Most of this is pessimistically accurate (i.e., you may be lucky and get away with it, but there’s an equally good, or in some cases better, chance that they’ll find out and you won’t). The fourth bullet needs some caveats, though. ‘Working illegally in some country’ is too vague and broad a term to be useful. For example, I went to the US as a tourist twice while I was an editor, and while I was there, I did a bit of editing work in the evenings at the hotel (marginal comments on a printout). That was technically illegal, but no visa authorities have the slightest chance of finding out. Commented May 8, 2023 at 1:38
  • (I should note that I was not aware at the time that it was illegal – that is something I found out from this site, in fact.) Commented May 8, 2023 at 1:39
  • Also worth mentioning that they don't actually need to find out the whole truth. The moment they get convinced that you're hiding something, you get a refusal (if you're lucky,or a disastrous ban for deception if you're not). That's much easier than figuring out the whole story.
    – TooTea
    Commented May 8, 2023 at 10:07
  • 1
    (-1) Actually, most of this is just plain wrong, vastly exaggerates the means and resources of immigration authorities.
    – Relaxed
    Commented May 8, 2023 at 12:57

Have you given a list with all countries you have been to? If so, yes.

If you have not they cannot know all countries. Many people do not even know for sure themselves and there is no worldwide register for who visited where.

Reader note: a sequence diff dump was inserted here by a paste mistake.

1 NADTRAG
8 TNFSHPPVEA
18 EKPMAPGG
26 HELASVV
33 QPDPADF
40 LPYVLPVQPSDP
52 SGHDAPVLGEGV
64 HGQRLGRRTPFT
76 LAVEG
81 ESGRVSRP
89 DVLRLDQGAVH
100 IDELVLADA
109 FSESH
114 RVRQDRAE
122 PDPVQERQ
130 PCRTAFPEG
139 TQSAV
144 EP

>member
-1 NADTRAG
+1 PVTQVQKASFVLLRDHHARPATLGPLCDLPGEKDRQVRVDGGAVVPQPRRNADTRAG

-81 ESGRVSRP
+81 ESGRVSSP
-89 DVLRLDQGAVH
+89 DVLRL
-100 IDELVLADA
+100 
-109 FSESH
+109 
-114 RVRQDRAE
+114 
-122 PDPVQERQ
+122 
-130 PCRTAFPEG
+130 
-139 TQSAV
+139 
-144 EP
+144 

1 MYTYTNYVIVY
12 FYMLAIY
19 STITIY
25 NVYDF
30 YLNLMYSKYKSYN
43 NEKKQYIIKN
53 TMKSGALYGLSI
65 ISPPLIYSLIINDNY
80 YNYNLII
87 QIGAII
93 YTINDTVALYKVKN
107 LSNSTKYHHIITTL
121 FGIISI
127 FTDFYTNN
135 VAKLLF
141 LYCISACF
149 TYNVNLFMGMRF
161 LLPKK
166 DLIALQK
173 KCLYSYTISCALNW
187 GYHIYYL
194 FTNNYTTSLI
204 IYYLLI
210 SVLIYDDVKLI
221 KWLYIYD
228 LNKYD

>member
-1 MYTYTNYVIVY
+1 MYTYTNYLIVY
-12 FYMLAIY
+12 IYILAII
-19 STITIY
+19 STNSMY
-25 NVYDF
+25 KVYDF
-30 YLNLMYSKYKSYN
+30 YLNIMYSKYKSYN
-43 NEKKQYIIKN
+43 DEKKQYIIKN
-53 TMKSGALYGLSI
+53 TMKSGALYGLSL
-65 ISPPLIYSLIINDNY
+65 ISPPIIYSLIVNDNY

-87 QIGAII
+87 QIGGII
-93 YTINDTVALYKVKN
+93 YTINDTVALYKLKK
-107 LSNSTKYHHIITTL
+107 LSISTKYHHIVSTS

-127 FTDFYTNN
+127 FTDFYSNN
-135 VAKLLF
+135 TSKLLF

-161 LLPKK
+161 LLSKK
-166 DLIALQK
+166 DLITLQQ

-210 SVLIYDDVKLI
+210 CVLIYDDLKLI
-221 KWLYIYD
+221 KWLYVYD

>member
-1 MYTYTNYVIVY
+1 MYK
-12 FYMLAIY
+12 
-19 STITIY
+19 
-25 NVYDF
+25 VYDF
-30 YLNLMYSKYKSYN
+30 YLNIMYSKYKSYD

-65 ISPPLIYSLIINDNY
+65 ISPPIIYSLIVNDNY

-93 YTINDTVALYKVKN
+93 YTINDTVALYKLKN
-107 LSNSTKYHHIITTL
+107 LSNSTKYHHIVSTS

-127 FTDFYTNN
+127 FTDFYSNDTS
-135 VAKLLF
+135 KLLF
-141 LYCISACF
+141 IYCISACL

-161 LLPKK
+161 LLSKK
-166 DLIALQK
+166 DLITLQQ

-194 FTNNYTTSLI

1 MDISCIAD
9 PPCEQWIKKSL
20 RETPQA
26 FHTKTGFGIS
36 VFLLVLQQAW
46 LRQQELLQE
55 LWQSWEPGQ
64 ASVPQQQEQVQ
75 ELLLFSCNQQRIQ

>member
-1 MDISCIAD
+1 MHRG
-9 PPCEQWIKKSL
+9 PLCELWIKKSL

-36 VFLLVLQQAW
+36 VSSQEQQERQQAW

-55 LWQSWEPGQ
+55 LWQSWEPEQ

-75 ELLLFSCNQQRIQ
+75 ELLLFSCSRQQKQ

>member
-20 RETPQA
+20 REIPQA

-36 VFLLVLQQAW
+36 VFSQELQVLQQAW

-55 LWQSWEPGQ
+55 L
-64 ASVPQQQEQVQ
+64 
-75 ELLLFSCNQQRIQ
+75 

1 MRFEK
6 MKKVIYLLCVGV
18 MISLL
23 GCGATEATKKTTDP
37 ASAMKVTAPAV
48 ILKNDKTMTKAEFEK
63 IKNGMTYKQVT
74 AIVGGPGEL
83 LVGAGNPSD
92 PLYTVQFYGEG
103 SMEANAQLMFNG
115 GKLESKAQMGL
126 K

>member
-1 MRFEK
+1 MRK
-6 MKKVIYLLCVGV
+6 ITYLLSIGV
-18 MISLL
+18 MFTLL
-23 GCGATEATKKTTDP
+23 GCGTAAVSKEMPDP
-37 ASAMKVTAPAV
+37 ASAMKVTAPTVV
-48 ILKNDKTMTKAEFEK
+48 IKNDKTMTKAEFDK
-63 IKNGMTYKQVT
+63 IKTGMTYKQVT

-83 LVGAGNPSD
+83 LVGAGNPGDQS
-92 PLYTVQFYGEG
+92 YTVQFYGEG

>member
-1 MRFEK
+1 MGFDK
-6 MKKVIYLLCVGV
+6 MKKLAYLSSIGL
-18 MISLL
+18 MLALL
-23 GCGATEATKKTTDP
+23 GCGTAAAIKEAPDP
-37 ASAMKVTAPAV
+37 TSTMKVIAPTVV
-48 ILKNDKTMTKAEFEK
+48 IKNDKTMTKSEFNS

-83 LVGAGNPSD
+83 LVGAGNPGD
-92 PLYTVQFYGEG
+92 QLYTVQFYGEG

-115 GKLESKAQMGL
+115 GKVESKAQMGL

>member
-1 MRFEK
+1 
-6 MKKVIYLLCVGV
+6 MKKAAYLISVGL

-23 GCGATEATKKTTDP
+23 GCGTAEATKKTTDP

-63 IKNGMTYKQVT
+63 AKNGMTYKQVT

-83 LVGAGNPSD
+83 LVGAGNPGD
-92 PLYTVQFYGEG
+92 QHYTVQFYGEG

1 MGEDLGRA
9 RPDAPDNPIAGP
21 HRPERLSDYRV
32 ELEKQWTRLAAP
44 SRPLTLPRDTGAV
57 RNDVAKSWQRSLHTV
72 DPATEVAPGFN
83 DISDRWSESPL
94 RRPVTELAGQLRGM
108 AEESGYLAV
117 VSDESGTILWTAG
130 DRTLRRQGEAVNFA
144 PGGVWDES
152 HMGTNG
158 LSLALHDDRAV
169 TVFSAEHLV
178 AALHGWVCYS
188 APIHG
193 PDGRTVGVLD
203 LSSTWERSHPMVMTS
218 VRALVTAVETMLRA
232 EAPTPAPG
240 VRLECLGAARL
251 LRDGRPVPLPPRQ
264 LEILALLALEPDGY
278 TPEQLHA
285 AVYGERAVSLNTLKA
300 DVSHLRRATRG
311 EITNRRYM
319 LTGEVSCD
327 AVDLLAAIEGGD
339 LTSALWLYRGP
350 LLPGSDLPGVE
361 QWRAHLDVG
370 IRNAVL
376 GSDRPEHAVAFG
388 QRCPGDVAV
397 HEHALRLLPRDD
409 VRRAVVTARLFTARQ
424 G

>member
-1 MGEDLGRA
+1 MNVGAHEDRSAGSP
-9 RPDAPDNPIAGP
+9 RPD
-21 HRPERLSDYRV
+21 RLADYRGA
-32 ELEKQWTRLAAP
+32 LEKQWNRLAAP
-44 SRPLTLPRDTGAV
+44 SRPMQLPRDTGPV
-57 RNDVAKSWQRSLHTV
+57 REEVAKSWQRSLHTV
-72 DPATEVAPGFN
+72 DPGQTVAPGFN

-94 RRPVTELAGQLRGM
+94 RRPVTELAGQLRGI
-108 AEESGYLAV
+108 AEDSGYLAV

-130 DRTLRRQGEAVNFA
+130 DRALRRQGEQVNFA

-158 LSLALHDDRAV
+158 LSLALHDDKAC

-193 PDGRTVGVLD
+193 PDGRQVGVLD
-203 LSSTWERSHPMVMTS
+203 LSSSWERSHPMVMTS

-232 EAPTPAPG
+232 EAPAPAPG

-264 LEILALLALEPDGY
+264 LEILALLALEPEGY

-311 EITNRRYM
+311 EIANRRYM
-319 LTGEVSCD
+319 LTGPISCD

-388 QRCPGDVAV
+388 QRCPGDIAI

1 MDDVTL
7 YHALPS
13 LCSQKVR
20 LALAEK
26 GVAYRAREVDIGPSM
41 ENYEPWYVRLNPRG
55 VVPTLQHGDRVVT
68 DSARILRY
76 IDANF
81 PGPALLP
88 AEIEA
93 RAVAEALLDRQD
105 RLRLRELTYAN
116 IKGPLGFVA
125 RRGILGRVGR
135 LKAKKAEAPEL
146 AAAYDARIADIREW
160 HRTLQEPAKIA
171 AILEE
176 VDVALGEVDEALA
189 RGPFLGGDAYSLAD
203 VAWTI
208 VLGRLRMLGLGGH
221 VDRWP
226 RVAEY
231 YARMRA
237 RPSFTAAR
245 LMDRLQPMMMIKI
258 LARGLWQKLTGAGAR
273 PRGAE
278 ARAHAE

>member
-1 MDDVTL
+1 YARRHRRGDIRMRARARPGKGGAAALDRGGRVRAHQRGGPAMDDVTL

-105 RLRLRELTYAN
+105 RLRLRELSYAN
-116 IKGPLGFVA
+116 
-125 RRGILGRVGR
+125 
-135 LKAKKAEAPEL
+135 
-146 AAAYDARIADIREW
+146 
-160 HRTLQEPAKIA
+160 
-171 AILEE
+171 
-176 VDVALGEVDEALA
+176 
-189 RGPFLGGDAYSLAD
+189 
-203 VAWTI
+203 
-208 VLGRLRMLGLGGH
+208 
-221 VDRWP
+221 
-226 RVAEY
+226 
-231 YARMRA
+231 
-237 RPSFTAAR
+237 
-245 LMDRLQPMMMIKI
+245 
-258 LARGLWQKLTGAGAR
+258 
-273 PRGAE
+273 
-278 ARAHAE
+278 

As indicated in a comment, the UK may have more information than you have provided them with, from countries they exchange information with or from searching your personal history if they suspect you of serious issues. This is rare but better be honest when you give your list of countries.

  • 5
    The UK will know those countries which the applicant listed on the forms, and those countries with which the UK exchanges such data. The latter is a short list of countries. If the applicant is of special interest to UK intelligence, they might know even more.
    – o.m.
    Commented May 6, 2023 at 12:17
  • 2
    @o.m. they will also potentially know from which countries the applicant has flown to from the UK, and conceivably its allies.
    – mlc
    Commented May 6, 2023 at 15:18
  • 2
    I don't think it's a good answer to say that they cannot know. You have no way to be sure what sources of information they may or may not have. In fact your third paragraph directly contradicts the second. Commented May 6, 2023 at 15:30
  • 5
    @NateEldredge, the standard is that they do not know, the exception is that they might know or find out if they suspect something and go searching.
    – Willeke
    Commented May 6, 2023 at 19:38
  • 3
    @NateEldredge While we always advise people not to lie to immigration, it’s good to be realistic and not assign superpowers to government agencies. Yes, they have some data exchange with some countries and yes, people get caught lying all the time, but it doesn’t mean they’re omniscient. If they truly knew everything they wouldn’t even bother asking you on the form.
    – JonathanReez
    Commented May 8, 2023 at 12:36